The third parable today is another reminder of why we should seek the kingdom of God.  At the end of the age we will all be drawn into the symbolic net.  All people will be judged by God.  Some will be deemed ‘good’ and go on to eternal glory in God’s presence.  Others will be deemed ‘bad’ and will be condemned to eternal punishment.  Some will be ‘collected’ and others will be ‘thrown away’.

No matter how or why we come to be a part of God’s kingdom, to be a part of God’s kingdom is of great value.  The value is both temporal and eternal.  In the temporal, as we live in relationship with God and Jesus, we find strength and comfort, peace and joy, contentment and blessing, mercy and forgiveness, and so much more.  In the eternal we have our hope.  When all things are made new then there will be no pain or tears or sadness or need.  We will dwell in God’s new kingdom and live forever in His light and love, realizing the great value of being part of the kingdom of God.

After telling these three parables, Jesus asks them if they have “understood these things”.  After an affirmative answer, Jesus tells them that now they are “like the owner of a house who brings out of his storeroom new treasures as well as old”.  Just as the disciples were ‘owners’ so too are we.  These parables and the whole Bible that we can read fill our storehouse.  The parables and teachings in the Bible are the things of great worth.  As we read and reflect on the Word, we continue to ponder the pearls and also to discover the hidden treasures as the living Word continues to speak into our lives.  As we continue on our journey of faith, may we continue to be in the Word so that we may ever grow in the knowledge and love of God.


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In All Things

Reading: Romans 8: 31-39

Verse 37: In all things we are more than conquerors through Him who loved us.

Paul opens our passage with a great question.  He asks, “If God is for us, who can be against us”?  He opens this section with a question and the answer leads to his first point.  That point is that if God have His only Son then He will certainly give us anything else we need too.  God is our ultimate good Father who will give us all good things because He loves us.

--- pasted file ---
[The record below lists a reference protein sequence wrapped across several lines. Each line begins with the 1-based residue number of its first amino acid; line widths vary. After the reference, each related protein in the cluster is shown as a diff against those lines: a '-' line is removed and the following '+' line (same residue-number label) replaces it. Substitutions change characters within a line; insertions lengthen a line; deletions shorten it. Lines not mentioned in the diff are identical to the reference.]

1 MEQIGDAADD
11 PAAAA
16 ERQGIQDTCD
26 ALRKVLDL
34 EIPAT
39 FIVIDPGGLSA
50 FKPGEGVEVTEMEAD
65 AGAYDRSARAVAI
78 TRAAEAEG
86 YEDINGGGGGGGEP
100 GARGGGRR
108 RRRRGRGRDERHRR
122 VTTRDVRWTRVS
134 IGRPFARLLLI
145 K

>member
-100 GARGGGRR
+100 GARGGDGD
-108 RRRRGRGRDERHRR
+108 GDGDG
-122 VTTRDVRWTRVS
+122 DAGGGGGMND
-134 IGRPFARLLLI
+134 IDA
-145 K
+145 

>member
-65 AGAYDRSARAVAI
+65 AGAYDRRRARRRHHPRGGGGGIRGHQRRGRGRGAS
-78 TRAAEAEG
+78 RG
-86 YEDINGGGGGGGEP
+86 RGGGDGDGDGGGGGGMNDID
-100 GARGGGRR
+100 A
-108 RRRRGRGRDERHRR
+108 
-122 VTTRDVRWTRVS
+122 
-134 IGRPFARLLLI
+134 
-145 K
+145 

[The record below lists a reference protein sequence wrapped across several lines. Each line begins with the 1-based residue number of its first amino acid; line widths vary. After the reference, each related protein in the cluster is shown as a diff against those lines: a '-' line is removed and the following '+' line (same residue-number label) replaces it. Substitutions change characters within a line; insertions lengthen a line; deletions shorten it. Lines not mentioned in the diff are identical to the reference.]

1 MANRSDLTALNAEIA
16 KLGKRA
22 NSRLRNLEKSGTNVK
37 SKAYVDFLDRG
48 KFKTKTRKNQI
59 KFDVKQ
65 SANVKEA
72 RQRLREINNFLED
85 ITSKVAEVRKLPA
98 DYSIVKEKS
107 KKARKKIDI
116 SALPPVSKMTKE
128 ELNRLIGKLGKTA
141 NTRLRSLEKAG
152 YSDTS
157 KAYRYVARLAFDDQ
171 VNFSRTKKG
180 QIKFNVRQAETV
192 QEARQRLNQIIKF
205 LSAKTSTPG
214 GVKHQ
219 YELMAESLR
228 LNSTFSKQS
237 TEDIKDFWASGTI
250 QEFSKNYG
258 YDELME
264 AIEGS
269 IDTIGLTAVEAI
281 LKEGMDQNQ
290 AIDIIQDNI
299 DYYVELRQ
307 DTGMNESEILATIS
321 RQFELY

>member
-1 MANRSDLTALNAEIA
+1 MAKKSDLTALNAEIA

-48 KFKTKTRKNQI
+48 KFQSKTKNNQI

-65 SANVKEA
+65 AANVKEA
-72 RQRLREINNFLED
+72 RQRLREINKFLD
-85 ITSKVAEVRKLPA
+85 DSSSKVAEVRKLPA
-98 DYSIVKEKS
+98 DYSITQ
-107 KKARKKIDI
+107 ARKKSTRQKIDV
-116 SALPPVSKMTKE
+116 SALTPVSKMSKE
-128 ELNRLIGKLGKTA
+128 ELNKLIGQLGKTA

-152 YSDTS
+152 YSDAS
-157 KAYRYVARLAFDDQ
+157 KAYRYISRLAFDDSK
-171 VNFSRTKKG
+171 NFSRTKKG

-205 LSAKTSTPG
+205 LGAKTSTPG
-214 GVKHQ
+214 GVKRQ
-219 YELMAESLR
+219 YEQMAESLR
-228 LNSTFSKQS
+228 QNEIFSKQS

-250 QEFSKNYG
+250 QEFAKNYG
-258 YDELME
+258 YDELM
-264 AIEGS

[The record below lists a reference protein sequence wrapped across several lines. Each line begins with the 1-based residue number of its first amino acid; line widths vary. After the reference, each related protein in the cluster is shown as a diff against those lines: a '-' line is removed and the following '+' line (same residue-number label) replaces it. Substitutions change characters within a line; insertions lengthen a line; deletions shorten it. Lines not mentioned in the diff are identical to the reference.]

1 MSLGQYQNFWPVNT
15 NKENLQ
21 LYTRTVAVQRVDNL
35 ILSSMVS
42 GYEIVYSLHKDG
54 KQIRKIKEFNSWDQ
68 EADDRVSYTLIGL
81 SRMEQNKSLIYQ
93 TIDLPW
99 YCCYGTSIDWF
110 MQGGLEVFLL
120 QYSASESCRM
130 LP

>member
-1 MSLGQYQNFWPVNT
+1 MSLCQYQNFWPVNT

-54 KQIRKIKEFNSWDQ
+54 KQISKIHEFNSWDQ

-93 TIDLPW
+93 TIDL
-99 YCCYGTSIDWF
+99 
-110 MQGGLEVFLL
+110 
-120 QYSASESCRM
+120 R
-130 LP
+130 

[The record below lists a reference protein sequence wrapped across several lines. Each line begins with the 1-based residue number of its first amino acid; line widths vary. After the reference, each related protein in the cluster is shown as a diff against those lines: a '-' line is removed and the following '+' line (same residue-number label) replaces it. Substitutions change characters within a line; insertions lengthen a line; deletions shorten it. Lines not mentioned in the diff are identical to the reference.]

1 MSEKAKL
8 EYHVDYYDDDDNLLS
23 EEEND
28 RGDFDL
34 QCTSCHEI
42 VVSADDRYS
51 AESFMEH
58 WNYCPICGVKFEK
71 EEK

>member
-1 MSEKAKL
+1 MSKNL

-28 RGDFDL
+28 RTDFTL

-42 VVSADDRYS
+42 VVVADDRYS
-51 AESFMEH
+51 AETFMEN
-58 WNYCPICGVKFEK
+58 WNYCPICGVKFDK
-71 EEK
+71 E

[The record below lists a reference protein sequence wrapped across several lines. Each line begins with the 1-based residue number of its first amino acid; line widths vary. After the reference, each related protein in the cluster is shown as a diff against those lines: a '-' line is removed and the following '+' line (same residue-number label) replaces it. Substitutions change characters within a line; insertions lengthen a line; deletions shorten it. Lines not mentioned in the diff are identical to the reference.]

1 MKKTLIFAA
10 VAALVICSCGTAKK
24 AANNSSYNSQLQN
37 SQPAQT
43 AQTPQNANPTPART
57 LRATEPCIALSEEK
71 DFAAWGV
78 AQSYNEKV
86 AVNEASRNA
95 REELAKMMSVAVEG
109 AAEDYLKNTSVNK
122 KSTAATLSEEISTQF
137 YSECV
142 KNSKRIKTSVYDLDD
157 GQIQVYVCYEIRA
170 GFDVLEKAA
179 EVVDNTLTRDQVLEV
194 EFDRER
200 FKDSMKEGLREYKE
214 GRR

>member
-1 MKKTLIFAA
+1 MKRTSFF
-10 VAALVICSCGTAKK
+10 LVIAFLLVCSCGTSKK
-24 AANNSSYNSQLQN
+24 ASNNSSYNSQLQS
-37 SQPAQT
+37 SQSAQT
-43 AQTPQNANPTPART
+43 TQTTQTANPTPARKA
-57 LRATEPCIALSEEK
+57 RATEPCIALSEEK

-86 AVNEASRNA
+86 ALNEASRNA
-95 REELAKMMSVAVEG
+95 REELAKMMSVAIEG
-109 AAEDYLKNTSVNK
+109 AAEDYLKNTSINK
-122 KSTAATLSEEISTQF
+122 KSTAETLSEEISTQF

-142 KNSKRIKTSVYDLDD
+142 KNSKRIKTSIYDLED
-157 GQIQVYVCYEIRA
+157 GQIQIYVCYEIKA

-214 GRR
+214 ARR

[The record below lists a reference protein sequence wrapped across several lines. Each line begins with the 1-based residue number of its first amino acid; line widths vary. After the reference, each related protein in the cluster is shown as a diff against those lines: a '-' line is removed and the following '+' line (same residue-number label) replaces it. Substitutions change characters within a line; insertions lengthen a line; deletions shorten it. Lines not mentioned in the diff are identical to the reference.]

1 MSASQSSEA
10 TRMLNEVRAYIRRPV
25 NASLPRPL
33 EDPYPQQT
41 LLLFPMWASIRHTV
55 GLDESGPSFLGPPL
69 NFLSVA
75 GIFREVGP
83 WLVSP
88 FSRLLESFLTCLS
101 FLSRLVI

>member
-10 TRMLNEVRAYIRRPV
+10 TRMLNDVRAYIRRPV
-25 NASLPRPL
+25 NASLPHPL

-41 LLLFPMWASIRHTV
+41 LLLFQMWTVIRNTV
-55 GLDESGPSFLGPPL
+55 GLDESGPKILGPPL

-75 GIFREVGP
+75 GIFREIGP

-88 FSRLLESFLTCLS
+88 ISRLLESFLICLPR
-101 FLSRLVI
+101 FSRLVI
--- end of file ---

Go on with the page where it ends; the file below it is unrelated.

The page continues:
The next question, who will condemn, is asked in a similar way – to set up the answer.  It is a legitimate question because in our lives we do much that deserves condemnation from a God who is perfect in all ways.  But condemnation is not what we receive.  Instead we receive forgiveness and love.  Instead of being condemned by the one who was without sin, we are defended by Jesus.  Jesus intercedes for us before the Father.  He who has walked in our shoes speaks up for us in heaven.

The third question has the best answer.  Paul asks, “Who will separate us from the love of God”?  The answer is quite a list.  In reality the answer is nothing can separate us.  Paul lists some of the common things that can separate us – persecution, famine, danger, nakedness, death, demons, worry about the future.  Tying back into our recent parables, these are the thorns and weeds along our path.  Yet when we remain faithful and keep our hope and trust in God, we find that nothing can separate us from the love of God we find in Jesus Christ.  It is a deep and eternal love.  It is an everlasting and encompassing love.  It is a love for which I am very grateful.

The God who is for us, the God who gives forgiveness instead of condemnation, brings us victory.  “In all things we are more than conquerors through Him who loved us”.  Thank you God for the victory.


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Gardeners and Bakers

Reading: Matthew 13: 31-33

Verses 31 and 33: The kingdom of God is like a mustard seed… like yeast.

Our two parables today are seemingly about something small – a tiny mustard seed and some yeast.  These two parables follow two others.  One is about the receptivity and sticking power of a seed of faith and the other about the weeds of sin that can grow in people’s lives.  Taken in the context of the today’s parables, the previous two are all about the planting of a small seed as well.

Just as the tiny mustard seed becomes a large tree that gives shelter and rest to many, the tiny yeast works its way through the whole batch of dough, causing it all to rise.  These are like the good seeds planted in the good soil that produce a crop 100, 60, or 30 times what was sown.  Satan’s “bad” seeds also work the same way – producing a crop that must be bundled at harvest time.

This brings us to two questions.  First, how are we planting seeds or being yeast?  Second, what kinds of seed or yeast are we planting or mixing in?  Like the sower and the baker, we are called to work in and through all areas of our lives – at work, at home, at church, on the ball field, in the restaurant… – and with all we meet all the time.  Like the mustard seed, we are called to offer even the smallest of kind words or the simplest act of kindness, trusting that God can do a mighty work through any act of love or kindness or grace or mercy or … that we can offer.  How? Any place, any size, any time.